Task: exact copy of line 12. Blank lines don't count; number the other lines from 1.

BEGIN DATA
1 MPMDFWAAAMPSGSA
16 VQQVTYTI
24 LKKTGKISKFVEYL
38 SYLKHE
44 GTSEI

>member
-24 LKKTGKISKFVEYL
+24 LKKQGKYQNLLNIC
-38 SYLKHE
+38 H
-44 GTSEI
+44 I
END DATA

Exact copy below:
+44 I